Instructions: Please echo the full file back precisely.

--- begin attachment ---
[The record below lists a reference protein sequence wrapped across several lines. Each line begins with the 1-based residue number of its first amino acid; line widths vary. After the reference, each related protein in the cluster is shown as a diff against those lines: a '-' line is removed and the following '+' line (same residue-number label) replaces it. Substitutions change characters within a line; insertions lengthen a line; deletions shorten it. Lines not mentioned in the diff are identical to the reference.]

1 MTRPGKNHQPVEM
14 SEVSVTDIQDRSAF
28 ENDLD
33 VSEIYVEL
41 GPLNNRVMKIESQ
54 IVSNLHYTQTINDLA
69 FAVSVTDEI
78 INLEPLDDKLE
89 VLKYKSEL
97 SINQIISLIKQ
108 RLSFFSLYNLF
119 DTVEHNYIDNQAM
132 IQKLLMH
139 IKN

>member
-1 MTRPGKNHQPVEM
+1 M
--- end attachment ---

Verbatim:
[The record below lists a reference protein sequence wrapped across several lines. Each line begins with the 1-based residue number of its first amino acid; line widths vary. After the reference, each related protein in the cluster is shown as a diff against those lines: a '-' line is removed and the following '+' line (same residue-number label) replaces it. Substitutions change characters within a line; insertions lengthen a line; deletions shorten it. Lines not mentioned in the diff are identical to the reference.]

1 MTRPGKNHQPVEM
14 SEVSVTDIQDRSAF
28 ENDLD
33 VSEIYVEL
41 GPLNNRVMKIESQ
54 IVSNLHYTQTINDLA
69 FAVSVTDEI
78 INLEPLDDKLE
89 VLKYKSEL
97 SINQIISLIKQ
108 RLSFFSLYNLF
119 DTVEHNYIDNQAM
132 IQKLLMH
139 IKN

>member
-1 MTRPGKNHQPVEM
+1 M